A male orchard oriole perched on a weeping cherry tree planted just last year in West Tisbury. Blossoming fruit trees are like powerful magnets, attracting the earliest orioles to arrive in migration. Photo by Lanny MacDowell
This is a month of great change in the natural world. For birders, it is a month that we wish would last longer, as each day and week bring new discoveries on the land and in the waters around us. The wonderment at the discovery for the first time this year of a new bird and accompanying song emanating from an oft-visited spot is a humbling and gratifying experience. It affirms in my mind's eye that there is "magic" in the ordered rhythm of bird migration and life in the real world.
The month of May makes me wax philosophical about many things, but primarily it makes me want to get out in the field, outside to look, listen, and watch what is going on. Wherever one looks, there is lots of activity, the air is filled with song at dawn and dusk, and inhabitants of the bird world are frenetic in their activities that have to do with only one thing at this season - replicating their respective kind. Add to this the thrill of returning breeders and migrants passing through on their way farther north and it is easy to see why May is great for birding.
There has been a flood of bird reports from all over the Island. Most noticeable have been large numbers of rose-breasted grosbeaks at feeders from Aquinnah to Chappaquiddick. At least 26 reports of these dimorphic birds, meaning the males and females are different looking, came in during the past week. The males are unmistakable while the females are much more confusing to many, resembling a heavily streaked sparrow. Check them out in a field guide if you're not familiar with them. A couple of feeders had one of each, a male and a female, including Tim Rich's feeder in Chilmark, and Nancy Hugger and Skip Bettencourt's on Chappaquiddick.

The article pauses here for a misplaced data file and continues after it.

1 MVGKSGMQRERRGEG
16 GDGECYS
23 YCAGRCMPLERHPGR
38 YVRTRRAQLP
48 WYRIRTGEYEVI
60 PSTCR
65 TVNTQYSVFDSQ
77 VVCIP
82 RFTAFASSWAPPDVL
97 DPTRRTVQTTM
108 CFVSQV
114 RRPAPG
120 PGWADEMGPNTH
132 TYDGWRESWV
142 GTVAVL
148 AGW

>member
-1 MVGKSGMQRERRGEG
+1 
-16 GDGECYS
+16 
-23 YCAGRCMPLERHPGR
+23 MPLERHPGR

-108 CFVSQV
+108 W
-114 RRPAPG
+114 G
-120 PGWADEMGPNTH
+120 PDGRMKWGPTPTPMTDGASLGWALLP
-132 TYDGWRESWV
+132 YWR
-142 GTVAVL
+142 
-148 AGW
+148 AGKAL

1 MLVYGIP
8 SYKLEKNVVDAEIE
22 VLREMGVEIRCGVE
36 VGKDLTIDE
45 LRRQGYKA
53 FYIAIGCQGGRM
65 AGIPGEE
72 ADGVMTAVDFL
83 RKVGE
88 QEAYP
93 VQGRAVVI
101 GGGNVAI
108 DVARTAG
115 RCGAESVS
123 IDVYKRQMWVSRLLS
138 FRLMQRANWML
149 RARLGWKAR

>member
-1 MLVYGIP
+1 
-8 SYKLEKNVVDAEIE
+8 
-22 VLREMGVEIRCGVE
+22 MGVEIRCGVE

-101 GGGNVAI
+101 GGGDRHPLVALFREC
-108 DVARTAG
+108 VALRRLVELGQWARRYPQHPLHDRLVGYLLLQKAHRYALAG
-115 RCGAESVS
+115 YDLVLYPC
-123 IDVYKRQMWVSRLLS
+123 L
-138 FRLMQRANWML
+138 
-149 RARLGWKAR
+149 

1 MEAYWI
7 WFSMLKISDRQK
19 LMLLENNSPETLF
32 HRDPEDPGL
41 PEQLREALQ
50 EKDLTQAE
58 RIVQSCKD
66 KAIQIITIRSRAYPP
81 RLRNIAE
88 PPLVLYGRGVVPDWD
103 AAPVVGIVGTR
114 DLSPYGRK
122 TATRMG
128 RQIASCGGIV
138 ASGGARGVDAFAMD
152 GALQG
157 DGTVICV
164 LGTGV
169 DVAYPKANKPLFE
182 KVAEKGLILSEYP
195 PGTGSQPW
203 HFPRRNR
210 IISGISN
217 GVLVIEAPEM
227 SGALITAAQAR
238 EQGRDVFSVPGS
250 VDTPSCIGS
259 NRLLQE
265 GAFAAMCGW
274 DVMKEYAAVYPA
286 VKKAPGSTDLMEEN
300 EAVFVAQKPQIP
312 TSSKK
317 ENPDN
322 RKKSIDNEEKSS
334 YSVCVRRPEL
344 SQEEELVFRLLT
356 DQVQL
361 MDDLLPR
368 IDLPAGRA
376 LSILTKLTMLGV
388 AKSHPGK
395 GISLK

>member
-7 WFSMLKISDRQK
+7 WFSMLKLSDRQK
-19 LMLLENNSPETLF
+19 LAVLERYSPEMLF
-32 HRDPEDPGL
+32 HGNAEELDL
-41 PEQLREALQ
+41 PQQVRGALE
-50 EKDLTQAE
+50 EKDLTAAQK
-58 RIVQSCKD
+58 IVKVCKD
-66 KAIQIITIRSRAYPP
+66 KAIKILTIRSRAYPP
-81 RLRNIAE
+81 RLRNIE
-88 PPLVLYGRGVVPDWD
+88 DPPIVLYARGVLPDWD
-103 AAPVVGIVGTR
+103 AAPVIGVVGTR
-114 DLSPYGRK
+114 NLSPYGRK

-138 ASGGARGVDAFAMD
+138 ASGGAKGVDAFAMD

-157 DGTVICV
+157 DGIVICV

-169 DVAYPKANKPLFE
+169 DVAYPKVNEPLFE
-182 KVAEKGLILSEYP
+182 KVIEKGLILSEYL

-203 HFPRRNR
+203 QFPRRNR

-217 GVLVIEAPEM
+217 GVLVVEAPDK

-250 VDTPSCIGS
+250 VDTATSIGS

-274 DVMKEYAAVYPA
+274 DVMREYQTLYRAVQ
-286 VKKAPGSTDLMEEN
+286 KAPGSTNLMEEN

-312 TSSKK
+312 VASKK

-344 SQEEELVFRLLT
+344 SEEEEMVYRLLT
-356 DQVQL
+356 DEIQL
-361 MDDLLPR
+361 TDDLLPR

Keeping with a colorful theme, there were another handful of reports of bluish birds in the form of indigo buntings and blue grosbeaks from around the island. There have been at least four blue grosbeaks, 18 indigo buntings, and a female summer tanager visiting feeders. Nancy Furino in Edgartown has had a female summer tanager visiting her feeders for the past 12 days and on April 27 she also had a male blue grosbeak put in an appearance. Those are some fancy yard birds.
Many first reports came in this past week. The first week of May, typically explodes with the first arrival dates for many breeding birds returning for the season. This year the last week of April was impressive with some migrant land birds apparently moving on the strong frontal systems.
Orioles have arrived in small numbers, both the far scarcer orchard oriole as well as a few Baltimore orioles. They invariably appear at early flowering trees and shrubs and have an affinity for early flowering ornamental cherries, crabapples, and quince. These also attract rose-breasted grosbeaks and a slew of other early migrants. The first hummingbirds of the season were reported on April 25, from three different Island locations so it was not a case of an early bird arriving. There was clearly a large-scale movement.
American kestrels and merlins have both been seen in small numbers as these small falcons move northward at this season. Kestrels have been widespread with at least a dozen reported from various grassland and field areas. Unlike many migrating raptors, falcons tend to power themselves in flight not depending on thermals created by the heating of land and ridges, consequently allowing them to migrate along the coast in spring. There is a variable spring flight in late April on the Island each year.
Birds are arriving daily and not only land birds. Both common and roseate terns appeared on April 27, a wee bit early and shorebirds are beginning to pass through on tidal flats as well. The tern numbers will increase for the next couple weeks and some groups will wander around a bit before deciding where to nest. A few short-billed dowitchers, eastern willets, greater yellowlegs and some least sandpipers have put in an appearance at Katama in Edgartown and along the Beach Road. The shorebird numbers and variety will continue to improve all month long.
Lastly, if you are reading this column then you probably have some interest in the outdoors and birds. Take some time over the next month to try to learn the birds singing in your yard and take a few field trips to a woodlot down the street or better yet the Head of the Lagoon which attracts a wide variety of warblers, vireos, thrushes, orioles and lots of others. Binoculars are a must. If you don't have them you really need to figure out how to get a pair because they really will open up a whole new world. You can actually see details, shapes, colors and things that will make it much easier for you to identify the birds you see. Give it a try and you might be surprised to find out how much fun it is!
Until next week - keep your eyes to the sky!
To contribute news about birding activities or sightings, call The Times Birdline, 508-693-6100, extension 33, or e-mail firstname.lastname@example.org.